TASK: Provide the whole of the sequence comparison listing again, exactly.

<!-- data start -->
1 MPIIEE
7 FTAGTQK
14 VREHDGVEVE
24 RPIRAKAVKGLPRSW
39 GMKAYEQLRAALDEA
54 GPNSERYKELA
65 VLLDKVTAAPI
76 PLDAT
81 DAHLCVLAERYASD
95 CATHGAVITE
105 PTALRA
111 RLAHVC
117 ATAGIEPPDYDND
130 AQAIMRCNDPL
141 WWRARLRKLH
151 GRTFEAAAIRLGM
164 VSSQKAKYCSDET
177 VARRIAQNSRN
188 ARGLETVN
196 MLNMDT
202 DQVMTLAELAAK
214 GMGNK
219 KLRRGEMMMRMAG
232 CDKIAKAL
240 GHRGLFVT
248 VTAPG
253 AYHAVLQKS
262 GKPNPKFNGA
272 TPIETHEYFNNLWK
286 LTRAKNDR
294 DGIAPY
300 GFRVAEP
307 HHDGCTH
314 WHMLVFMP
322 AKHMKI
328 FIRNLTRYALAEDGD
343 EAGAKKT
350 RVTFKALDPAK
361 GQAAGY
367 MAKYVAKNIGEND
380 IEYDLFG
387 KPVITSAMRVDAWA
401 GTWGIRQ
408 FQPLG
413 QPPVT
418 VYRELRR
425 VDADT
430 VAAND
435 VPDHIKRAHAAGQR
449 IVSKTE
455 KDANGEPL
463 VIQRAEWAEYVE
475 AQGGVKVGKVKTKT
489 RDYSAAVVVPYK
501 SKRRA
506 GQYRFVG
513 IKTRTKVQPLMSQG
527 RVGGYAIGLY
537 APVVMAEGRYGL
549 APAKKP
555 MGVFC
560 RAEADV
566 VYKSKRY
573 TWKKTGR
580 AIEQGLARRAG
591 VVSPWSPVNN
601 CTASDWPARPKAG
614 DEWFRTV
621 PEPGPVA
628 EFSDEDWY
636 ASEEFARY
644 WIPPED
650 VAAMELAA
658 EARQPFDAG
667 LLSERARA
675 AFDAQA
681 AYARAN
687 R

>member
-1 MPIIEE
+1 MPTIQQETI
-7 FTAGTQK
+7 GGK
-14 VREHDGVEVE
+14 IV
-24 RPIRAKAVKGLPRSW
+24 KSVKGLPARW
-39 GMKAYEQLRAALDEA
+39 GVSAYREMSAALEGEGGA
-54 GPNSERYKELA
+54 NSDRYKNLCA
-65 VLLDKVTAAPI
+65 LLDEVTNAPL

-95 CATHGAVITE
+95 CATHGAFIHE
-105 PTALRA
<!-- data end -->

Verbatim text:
1 MPIIEE
7 FTAGTQK
14 VREHDGVEVE
24 RPIRAKAVKGLPRSW
39 GMKAYEQLRAALDEA
54 GPNSERYKELA
65 VLLDKVTAAPI
76 PLDAT
81 DAHLCVLAERYASD
95 CATHGAVITE
105 PTALRA
111 RLAHVC
117 ATAGIEPPDYDND
130 AQAIMRCNDPL
141 WWRARLRKLH
151 GRTFEAAAIRLGM
164 VSSQKAKYCSDET
177 VARRIAQNSRN
188 ARGLETVN
196 MLNMDT
202 DQVMTLAELAAK
214 GMGNK
219 KLRRGEMMMRMAG
232 CDKIAKAL
240 GHRGLFVT
248 VTAPG
253 AYHAVLQKS
262 GKPNPKFNGA
272 TPIETHEYFNNLWK
286 LTRAKNDR
294 DGIAPY
300 GFRVAEP
307 HHDGCTH
314 WHMLVFMP
322 AKHMKI
328 FIRNLTRYALAEDGD
343 EAGAKKT
350 RVTFKALDPAK
361 GQAAGY
367 MAKYVAKNIGEND
380 IEYDLFG
387 KPVITSAMRVDAWA
401 GTWGIRQ
408 FQPLG
413 QPPVT
418 VYRELRR
425 VDADT
430 VAAND
435 VPDHIKRAHAAGQR
449 IVSKTE
455 KDANGEPL
463 VIQRAEWAEYVE
475 AQGGVKVGKVKTKT
489 RDYSAAVVVPYK
501 SKRRA
506 GQYRFVG
513 IKTRTKVQPLMSQG
527 RVGGYAIGLY
537 APVVMAEGRYGL
549 APAKKP
555 MGVFC
560 RAEADV
566 VYKSKRY
573 TWKKTGR
580 AIEQGLARRAG
591 VVSPWSPVNN
601 CTASDWPARPKAG
614 DEWFRTV
621 PEPGPVA
628 EFSDEDWY
636 ASEEFARY
644 WIPPED
650 VAAMELAA
658 EARQPFDAG
667 LLSERARA
675 AFDAQA
681 AYARAN
687 R

>member
-1 MPIIEE
+1 MPTIQQETI
-7 FTAGTQK
+7 GGK
-14 VREHDGVEVE
+14 IV
-24 RPIRAKAVKGLPRSW
+24 KSVKGLPARW
-39 GMKAYEQLRAALDEA
+39 GVSAYREMSAALEGEGGA
-54 GPNSERYKELA
+54 NSDRYKNLCA
-65 VLLDKVTAAPI
+65 LLDEVTNAPL

-95 CATHGAVITE
+95 CATHGAFIHE
-105 PTALRA